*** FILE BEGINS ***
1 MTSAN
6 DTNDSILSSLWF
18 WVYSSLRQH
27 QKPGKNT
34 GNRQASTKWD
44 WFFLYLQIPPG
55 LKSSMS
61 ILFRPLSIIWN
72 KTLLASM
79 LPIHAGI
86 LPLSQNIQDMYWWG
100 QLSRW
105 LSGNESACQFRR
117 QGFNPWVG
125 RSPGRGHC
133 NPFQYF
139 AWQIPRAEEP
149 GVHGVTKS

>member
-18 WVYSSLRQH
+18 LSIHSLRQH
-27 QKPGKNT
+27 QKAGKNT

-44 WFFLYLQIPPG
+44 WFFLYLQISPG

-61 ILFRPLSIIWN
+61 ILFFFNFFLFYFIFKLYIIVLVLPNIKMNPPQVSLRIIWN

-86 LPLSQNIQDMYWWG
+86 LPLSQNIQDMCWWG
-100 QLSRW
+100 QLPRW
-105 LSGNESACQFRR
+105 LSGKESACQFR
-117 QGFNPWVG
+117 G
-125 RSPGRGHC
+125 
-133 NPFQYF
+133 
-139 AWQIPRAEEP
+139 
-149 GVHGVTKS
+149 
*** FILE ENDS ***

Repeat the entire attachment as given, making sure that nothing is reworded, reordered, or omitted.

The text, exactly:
1 MTSAN
6 DTNDSILSSLWF
18 WVYSSLRQH
27 QKPGKNT
34 GNRQASTKWD
44 WFFLYLQIPPG
55 LKSSMS
61 ILFRPLSIIWN
72 KTLLASM
79 LPIHAGI
86 LPLSQNIQDMYWWG
100 QLSRW
105 LSGNESACQFRR
117 QGFNPWVG
125 RSPGRGHC
133 NPFQYF
139 AWQIPRAEEP
149 GVHGVTKS

>member
-18 WVYSSLRQH
+18 LSIHSLRQH
-27 QKPGKNT
+27 QKAGKNT

-44 WFFLYLQIPPG
+44 WFFLYLQISPG

-61 ILFRPLSIIWN
+61 ILFFFNFFLFYFIFKLYIIVLVLPNIKMNPPQVSLRIIWN

-86 LPLSQNIQDMYWWG
+86 LPLSQNIQDMCWWG
-100 QLSRW
+100 QLPRW
-105 LSGNESACQFRR
+105 LSGKESACQFR
-117 QGFNPWVG
+117 G
-125 RSPGRGHC
+125 
-133 NPFQYF
+133 
-139 AWQIPRAEEP
+139 
-149 GVHGVTKS
+149 